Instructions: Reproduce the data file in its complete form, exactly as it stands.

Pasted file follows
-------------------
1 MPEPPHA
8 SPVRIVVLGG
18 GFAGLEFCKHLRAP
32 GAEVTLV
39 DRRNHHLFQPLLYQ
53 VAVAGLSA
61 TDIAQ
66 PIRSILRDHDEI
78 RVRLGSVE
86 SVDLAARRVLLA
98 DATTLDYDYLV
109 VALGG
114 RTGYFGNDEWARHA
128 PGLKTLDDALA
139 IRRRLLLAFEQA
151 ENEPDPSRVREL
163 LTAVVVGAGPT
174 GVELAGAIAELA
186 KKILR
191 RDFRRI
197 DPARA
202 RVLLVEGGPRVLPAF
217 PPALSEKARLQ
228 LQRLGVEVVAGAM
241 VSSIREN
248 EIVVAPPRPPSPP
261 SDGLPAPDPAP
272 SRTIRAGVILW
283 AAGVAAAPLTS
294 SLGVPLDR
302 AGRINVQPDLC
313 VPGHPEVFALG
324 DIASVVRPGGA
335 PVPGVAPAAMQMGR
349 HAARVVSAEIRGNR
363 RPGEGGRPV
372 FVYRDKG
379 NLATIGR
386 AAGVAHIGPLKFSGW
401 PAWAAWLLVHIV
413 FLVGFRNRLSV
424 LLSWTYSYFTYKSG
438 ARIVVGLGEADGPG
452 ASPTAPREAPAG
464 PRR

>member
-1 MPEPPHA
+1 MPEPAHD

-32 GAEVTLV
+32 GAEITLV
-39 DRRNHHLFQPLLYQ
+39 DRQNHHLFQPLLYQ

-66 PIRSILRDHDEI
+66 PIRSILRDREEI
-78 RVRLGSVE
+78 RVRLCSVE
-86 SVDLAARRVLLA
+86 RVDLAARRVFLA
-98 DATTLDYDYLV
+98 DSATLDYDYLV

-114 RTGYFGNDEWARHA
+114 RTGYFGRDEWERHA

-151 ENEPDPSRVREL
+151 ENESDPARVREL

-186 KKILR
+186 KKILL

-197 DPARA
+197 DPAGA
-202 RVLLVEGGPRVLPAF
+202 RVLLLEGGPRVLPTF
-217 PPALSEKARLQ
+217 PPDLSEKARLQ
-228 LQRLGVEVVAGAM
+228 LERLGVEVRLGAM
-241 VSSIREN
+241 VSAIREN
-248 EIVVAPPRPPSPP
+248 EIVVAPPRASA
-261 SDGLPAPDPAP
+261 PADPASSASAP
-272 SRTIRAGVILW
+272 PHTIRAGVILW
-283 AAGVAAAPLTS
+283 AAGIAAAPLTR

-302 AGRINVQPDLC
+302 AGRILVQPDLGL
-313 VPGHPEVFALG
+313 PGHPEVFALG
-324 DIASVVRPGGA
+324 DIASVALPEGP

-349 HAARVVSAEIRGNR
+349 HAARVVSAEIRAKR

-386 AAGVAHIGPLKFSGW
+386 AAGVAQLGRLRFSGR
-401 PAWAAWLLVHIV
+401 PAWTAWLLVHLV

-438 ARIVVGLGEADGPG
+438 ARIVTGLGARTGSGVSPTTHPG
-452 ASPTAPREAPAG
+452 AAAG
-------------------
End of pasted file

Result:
1 MPEPPHA
8 SPVRIVVLGG
18 GFAGLEFCKHLRAP
32 GAEVTLV
39 DRRNHHLFQPLLYQ
53 VAVAGLSA
61 TDIAQ
66 PIRSILRDHDEI
78 RVRLGSVE
86 SVDLAARRVLLA
98 DATTLDYDYLV
109 VALGG
114 RTGYFGNDEWARHA
128 PGLKTLDDALA
139 IRRRLLLAFEQA
151 ENEPDPSRVREL
163 LTAVVVGAGPT
174 GVELAGAIAELA
186 KKILR
191 RDFRRI
197 DPARA
202 RVLLVEGGPRVLPAF
217 PPALSEKARLQ
228 LQRLGVEVVAGAM
241 VSSIREN
248 EIVVAPPRPPSPP
261 SDGLPAPDPAP
272 SRTIRAGVILW
283 AAGVAAAPLTS
294 SLGVPLDR
302 AGRINVQPDLC
313 VPGHPEVFALG
324 DIASVVRPGGA
335 PVPGVAPAAMQMGR
349 HAARVVSAEIRGNR
363 RPGEGGRPV
372 FVYRDKG
379 NLATIGR
386 AAGVAHIGPLKFSGW
401 PAWAAWLLVHIV
413 FLVGFRNRLSV
424 LLSWTYSYFTYKSG
438 ARIVVGLGEADGPG
452 ASPTAPREAPAG
464 PRR

>member
-1 MPEPPHA
+1 MPEPAHD

-32 GAEVTLV
+32 GAEITLV
-39 DRRNHHLFQPLLYQ
+39 DRQNHHLFQPLLYQ

-66 PIRSILRDHDEI
+66 PIRSILRDREEI
-78 RVRLGSVE
+78 RVRLCSVE
-86 SVDLAARRVLLA
+86 RVDLAARRVFLA
-98 DATTLDYDYLV
+98 DSATLDYDYLV

-114 RTGYFGNDEWARHA
+114 RTGYFGRDEWERHA

-151 ENEPDPSRVREL
+151 ENESDPARVREL

-186 KKILR
+186 KKILL

-197 DPARA
+197 DPAGA
-202 RVLLVEGGPRVLPAF
+202 RVLLLEGGPRVLPTF
-217 PPALSEKARLQ
+217 PPDLSEKARLQ
-228 LQRLGVEVVAGAM
+228 LERLGVEVRLGAM
-241 VSSIREN
+241 VSAIREN
-248 EIVVAPPRPPSPP
+248 EIVVAPPRASA
-261 SDGLPAPDPAP
+261 PADPASSASAP
-272 SRTIRAGVILW
+272 PHTIRAGVILW
-283 AAGVAAAPLTS
+283 AAGIAAAPLTR

-302 AGRINVQPDLC
+302 AGRILVQPDLGL
-313 VPGHPEVFALG
+313 PGHPEVFALG
-324 DIASVVRPGGA
+324 DIASVALPEGP

-349 HAARVVSAEIRGNR
+349 HAARVVSAEIRAKR

-386 AAGVAHIGPLKFSGW
+386 AAGVAQLGRLRFSGR
-401 PAWAAWLLVHIV
+401 PAWTAWLLVHLV

-438 ARIVVGLGEADGPG
+438 ARIVTGLGARTGSGVSPTTHPG
-452 ASPTAPREAPAG
+452 AAAG